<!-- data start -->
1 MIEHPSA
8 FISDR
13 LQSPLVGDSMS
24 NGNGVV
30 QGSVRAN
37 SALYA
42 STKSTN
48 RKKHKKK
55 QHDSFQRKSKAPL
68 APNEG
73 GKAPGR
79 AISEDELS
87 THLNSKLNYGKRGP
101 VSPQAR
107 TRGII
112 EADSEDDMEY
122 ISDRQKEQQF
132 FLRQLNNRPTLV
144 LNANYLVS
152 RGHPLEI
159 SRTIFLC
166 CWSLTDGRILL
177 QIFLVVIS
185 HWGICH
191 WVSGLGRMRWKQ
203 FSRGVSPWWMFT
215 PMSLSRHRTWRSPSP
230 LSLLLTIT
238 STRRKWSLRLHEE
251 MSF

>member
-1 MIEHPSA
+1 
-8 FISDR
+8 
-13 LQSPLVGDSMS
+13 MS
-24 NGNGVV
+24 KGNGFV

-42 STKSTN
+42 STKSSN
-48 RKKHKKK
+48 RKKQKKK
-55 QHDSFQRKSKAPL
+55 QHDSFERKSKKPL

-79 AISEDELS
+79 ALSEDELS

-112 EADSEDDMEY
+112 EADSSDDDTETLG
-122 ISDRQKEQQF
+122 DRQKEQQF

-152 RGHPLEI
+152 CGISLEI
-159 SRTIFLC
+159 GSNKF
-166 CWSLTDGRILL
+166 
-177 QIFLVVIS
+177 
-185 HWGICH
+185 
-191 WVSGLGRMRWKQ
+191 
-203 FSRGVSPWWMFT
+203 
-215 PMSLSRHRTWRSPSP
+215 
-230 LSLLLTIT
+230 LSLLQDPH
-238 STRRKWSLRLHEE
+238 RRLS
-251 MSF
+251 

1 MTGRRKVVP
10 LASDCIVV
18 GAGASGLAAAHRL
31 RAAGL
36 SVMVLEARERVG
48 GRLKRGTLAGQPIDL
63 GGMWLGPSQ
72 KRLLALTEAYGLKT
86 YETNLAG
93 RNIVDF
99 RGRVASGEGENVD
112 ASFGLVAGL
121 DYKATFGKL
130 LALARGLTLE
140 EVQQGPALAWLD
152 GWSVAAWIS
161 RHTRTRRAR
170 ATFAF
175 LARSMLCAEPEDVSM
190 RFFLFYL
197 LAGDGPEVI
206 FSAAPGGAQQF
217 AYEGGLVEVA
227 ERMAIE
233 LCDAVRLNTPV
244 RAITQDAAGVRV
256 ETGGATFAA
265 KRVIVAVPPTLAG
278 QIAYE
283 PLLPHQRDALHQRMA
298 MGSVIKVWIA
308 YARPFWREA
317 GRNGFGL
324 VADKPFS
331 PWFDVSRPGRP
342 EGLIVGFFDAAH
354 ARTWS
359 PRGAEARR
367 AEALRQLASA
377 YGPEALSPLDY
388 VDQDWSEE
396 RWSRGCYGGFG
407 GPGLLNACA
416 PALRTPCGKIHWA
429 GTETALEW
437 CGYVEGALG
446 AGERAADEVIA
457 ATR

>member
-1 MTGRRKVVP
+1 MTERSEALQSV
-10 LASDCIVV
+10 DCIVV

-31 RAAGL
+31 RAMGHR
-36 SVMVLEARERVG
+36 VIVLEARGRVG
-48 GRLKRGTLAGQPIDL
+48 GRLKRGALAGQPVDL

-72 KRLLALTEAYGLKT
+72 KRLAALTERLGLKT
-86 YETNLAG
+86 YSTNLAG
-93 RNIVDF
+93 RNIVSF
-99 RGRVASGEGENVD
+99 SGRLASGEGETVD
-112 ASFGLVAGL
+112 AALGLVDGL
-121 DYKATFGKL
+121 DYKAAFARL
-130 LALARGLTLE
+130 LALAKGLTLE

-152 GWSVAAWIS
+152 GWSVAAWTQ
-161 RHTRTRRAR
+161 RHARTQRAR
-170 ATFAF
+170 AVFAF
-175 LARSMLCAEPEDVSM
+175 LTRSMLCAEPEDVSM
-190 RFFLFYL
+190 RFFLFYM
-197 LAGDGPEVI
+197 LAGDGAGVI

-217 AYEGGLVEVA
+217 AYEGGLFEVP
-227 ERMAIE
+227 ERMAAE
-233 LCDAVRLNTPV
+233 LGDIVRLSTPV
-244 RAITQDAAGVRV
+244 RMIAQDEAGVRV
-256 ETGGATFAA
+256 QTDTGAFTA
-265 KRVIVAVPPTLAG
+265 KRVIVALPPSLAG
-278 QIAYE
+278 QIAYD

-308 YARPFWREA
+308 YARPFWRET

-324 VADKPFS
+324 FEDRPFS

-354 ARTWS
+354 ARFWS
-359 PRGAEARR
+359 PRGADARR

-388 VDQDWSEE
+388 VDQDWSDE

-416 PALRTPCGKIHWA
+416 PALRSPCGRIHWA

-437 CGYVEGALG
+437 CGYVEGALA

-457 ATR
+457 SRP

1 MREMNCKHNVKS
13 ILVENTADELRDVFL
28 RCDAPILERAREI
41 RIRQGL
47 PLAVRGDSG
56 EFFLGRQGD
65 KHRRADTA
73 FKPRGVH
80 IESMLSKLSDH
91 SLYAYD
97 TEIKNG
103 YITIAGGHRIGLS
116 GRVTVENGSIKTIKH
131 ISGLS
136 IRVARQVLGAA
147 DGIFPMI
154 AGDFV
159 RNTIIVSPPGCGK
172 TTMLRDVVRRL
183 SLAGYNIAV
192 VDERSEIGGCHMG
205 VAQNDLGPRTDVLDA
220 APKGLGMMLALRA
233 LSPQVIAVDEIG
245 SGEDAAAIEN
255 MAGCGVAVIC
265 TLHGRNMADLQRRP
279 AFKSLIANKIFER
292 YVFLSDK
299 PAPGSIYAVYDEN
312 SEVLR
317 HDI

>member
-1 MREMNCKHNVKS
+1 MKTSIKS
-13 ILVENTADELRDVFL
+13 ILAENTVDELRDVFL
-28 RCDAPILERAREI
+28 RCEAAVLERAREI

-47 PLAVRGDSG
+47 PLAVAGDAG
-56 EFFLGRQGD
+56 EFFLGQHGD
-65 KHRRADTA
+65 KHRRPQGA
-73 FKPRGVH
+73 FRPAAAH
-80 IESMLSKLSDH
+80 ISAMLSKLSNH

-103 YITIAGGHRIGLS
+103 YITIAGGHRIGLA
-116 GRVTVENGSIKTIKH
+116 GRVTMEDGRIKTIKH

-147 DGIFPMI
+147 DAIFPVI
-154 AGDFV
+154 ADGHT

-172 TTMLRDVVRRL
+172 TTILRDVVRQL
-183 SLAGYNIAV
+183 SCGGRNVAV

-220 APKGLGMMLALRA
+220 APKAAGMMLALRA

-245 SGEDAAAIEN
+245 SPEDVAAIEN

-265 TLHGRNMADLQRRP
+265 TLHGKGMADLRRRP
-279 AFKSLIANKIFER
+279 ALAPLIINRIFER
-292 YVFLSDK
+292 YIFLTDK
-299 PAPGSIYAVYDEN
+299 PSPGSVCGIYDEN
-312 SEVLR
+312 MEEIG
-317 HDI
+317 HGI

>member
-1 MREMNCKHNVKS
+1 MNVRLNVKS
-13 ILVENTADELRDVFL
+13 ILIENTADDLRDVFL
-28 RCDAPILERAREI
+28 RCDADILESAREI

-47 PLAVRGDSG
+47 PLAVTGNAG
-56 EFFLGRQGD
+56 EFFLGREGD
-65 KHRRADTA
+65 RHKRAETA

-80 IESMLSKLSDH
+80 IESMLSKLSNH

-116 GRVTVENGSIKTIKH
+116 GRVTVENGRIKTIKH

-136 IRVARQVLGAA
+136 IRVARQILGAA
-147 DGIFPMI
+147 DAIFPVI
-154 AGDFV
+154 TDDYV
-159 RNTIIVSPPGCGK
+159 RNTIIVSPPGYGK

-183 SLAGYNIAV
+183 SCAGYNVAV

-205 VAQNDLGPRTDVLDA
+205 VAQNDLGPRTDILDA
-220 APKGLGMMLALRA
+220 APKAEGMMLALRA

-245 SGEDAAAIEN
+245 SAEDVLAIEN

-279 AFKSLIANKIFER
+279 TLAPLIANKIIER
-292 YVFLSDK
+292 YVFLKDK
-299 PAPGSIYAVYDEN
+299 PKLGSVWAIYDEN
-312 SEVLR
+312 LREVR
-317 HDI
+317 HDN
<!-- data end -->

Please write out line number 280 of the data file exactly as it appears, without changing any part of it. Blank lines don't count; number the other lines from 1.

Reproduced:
+80 IESMLSKLSNH